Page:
Debt-to-Income (DTI): What a High DTI Means

If you’ve ever applied for an auto, home, or personal loan, you may have heard your financial institution mention your debt-to-income ratio. Your debt-to-income (DTI) ratio is the amount of all your monthly debt divided by your gross monthly income. This ratio is used by lenders to determine your ability to manage all of your monthly payments to repay the money you borrow.

Simply add up all of your monthly debt payments. This would include credit cards, auto and mortgage loans, personal loans, and student loans. Divide this number by your gross monthly income and you will accurately calculate your DTI.

So, what is considered a high DTI? Generally speaking, 43% is the maximum DTI a lender will approve for a qualified mortgage loan. A reasonable DTI is considered under 36%, while most consumers feel more financially comfortable around 30%.

Here is an example:

Total monthly debt obligations: $2,070

Total gross monthly income: $5,000

Debt-to-income ratio = 2,070 / 5,000 = 41.14 %

There are many reasons why we should have some debt and a reasonable amount is healthy, providing you with more buying power in the marketplace. However, a high DTI can affect you in more ways than one.

1. You may not get the loans you need

If you have a high DTI, you may be declined for financing even if you have a great credit score. Even with a credit score over 730, you could be declined for a small loan due to your DTI. Creditors want to ensure you are not sinking in monthly payments before they extend credit to you.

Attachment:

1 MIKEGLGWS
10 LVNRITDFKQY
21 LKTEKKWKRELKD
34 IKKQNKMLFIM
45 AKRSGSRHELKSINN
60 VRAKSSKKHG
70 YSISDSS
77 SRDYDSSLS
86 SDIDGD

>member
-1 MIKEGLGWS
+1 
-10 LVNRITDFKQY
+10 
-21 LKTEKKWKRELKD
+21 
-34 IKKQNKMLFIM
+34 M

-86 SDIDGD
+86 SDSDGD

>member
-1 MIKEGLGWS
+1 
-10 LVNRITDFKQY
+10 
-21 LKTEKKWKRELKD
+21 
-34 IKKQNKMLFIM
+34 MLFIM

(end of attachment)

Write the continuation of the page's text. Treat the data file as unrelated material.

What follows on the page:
2. You may be financially stretched if it’s too high

With a high DTI, you may find yourself living paycheck-to-paycheck. Consider this, if you were to lose part or your full income source, the harder it would be to repay your creditors if you have a high DTI.

3. If you lost your income, you could ruin your credit

Losing your income with high monthly bills, could mean that your credit is negatively affected. The lower your monthly bills, the easier it is for you to survive if the unthinkable were to happen. For this reason, it is very important to have an established emergency fund. Emergency funds are the best way to ensure you have the funds you need when life gets a bit out of control. Be it a medical emergency, or a layoff, be prepared for life by saving each month.

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Looking to lower your DTI?

Lower your DTI by decreasing the amount of credit you use and by paying off your debt as you are able. Student, auto, and mortgage loans are harder to payoff, so refinancing is the best option if these monthly payments seem too high. Focusing on paying off credit cards and personal loans is usually easier and more appropriate as these loans also tend to have higher interest rates.

Have any questions about your debt-to-income ratio? Let us know!

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